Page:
The first time I read this book I think I read it in two days because I was loving every minute of it. This time has been different. I think life has got in the way a little but I haven’t found myself itching to pick it up and finish it. Fair enough, I have been slightly obsessed with my bookstagram account lately (I’ve been trying out a new theme so I keep checking to see how the photos are doing whilst also taking more)! All in all, I’ve just not read it quite so fast. That doesn’t mean I haven’t enjoyed it. I love the characters and how Kestrel and Arin’s relationship almost blossoms throughout. The fact that she owns both Valorian and Herrani traits without caring what everyone else in society thinks – I wish we all had values like that. Reading the description of her want and need to play the piano, and then how she plays it, reminds me when I was like that. I used to take lessons then after beginning learning my grade 5 songs, I moved to college where I could no longer get to my lessons on time, that and they were expensive. I now want to get back into it so trying to organise my time enough so I can try out Yousician (I used it for learning guitar until university studying got too much). It’s amazing how a book can inspire you. I know that last time I read it, this book inspired me to start writing a book myself. I never did but I had a really good idea for a story and wrote that down, so maybe one day.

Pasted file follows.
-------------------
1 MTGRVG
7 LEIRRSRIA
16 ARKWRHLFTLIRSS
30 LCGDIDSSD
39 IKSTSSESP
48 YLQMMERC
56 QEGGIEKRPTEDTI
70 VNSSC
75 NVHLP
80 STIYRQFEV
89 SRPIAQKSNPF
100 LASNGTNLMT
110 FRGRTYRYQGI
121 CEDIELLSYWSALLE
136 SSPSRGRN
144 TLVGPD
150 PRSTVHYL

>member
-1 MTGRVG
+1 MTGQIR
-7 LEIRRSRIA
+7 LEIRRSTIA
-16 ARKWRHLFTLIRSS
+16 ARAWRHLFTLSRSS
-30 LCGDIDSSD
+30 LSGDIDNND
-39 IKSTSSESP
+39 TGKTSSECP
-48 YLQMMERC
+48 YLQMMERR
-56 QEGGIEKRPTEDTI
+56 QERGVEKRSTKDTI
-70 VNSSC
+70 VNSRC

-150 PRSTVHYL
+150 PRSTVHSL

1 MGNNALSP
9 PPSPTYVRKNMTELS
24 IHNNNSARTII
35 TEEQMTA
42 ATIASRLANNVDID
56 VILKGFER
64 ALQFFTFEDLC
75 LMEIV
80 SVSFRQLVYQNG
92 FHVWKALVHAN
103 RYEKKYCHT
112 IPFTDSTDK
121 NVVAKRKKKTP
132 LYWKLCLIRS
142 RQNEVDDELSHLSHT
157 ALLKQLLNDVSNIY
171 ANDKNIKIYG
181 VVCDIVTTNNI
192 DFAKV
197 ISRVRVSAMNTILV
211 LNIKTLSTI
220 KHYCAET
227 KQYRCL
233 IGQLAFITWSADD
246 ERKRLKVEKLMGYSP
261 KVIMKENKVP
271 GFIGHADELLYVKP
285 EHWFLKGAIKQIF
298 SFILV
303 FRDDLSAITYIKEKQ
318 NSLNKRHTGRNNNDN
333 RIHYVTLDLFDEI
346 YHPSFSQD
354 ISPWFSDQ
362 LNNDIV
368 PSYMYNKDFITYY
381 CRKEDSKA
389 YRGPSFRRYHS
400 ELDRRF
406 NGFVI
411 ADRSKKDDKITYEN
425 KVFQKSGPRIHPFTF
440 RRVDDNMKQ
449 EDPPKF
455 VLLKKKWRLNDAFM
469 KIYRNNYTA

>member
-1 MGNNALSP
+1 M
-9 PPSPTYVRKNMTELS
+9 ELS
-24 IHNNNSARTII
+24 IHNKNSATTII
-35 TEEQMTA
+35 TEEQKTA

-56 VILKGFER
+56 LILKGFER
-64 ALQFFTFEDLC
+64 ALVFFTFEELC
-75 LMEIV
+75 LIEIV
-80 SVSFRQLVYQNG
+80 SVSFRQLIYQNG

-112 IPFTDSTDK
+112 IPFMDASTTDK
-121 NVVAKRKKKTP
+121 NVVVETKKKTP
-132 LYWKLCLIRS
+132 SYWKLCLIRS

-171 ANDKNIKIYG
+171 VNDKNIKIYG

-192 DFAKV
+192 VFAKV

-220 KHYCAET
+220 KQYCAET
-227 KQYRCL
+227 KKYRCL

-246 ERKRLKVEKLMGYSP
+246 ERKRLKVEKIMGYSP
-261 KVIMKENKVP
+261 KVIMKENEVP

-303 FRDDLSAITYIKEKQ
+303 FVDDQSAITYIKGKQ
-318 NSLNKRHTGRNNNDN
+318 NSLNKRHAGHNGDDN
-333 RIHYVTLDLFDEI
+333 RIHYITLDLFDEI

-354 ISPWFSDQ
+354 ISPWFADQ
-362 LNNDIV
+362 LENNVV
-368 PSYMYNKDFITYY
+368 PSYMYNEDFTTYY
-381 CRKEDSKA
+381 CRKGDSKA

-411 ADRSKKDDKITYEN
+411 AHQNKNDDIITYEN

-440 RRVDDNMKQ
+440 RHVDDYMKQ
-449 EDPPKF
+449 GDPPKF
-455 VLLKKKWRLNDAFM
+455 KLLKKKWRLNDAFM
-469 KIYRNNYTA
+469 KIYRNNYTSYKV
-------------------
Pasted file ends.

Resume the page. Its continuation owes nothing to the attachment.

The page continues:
I love the whole idea of the two different languages in this book. It’s always lovely to get a glimpse of what certain words mean, even if they are made up. It really resonates with the idea of races in real life society and possibly with the history of our own links to slavery. It’s all fictional but if you think of it in that way, it’s very much like real life and how our pasts might have played out. A lovely outlook on some forms of politics, within a fantasy world.
It felt as though the story dropped off half way through, which is roughly when I started getting a little bored and wanted the story to progress, or for Arin and Kestrel to just get together already. Then all of a sudden the pace picked up and I was engrossed once again. I noticed particularly how fast the pace seemed to go. Once something happens, or is mentioned that it’s going to happen, then seconds later it has happened. It jumps forward quickly. An example being Kestrel and Arin talking about an antidote for Jess, and then in the next minute Arin is up in the mountains searching for the plant. It’s a smaller book than I’ve been used to lately so perhaps that is a big reason for me thinking it moved quickly but when it mattered, the descriptions were exactly what I felt I needed. The description of a kiss, or Cheat’s death, brought out all sorts of feels. I half wished for this kind of description in other parts of the book but the other half of me knew that that would have dragged the story out even more when that probably wasn’t needed.
It is refreshing for a story to have characters that are more willing to look at politics strategically rather than facing it head on ready to simply fight without thought. Neither Arin or Kestrel were entirely willing to literally fight for their sides, both took time to work out what might be the best option for both sides. It’s difficult to choose a side also as both could be considered as bad as each other, though things are more entwined than that. The two sides cross making it too difficult to make that decision.
I really need to pick up The Winner’s Crime now. The cliffhanger at the end was one hell of a twist compared to the way you expect the story to play out. I have read it before I don’t remember enough at all to remember how things turn out in the end, or even in the middle.
If you haven’t read this series of books then I definitely recommend them! I’ve heard only great things from other reviews and I really enjoyed them myself. Hence why I wasn’t too bothered about rereading them, in fact I was pretty excited!
Onto the next book…